Figure content uploaded by Francesco Celani

Figures can be seen here:
Below  is a photo and corresponding drawing of one of the "knots" in the Constantan wire where the reactions evidently occur:
end quote
Note topic under construction
Line Synchronization:
I tried polling a digital pin to look for the rising edge of a zero cross pulse but this was way too slow.
I have achieved locking the stepped sine waveform to an interrupt. I moved the stepping code from the loop and placed it in a named ISR. The loop remains empty.I replaced any delay commands with delayMicroseconds, which don't use interrupt timers.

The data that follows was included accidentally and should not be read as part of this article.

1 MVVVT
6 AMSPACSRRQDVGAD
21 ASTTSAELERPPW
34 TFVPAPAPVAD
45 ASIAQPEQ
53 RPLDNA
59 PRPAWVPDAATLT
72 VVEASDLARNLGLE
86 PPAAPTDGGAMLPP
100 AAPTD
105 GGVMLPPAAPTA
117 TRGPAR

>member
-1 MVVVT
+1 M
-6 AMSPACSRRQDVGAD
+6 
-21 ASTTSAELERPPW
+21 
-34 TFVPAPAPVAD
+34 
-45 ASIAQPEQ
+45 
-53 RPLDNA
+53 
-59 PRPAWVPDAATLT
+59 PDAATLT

Just using a square wave from a function generator (purple waveform), I locked the stepped sine to 50Hz.
There is a bit of phase shift between the two signals which is because my original code did not start the waveform at zero. The pot input delay setting was used to get the frequency in the ball park.

I have a zero cross detector to connect next.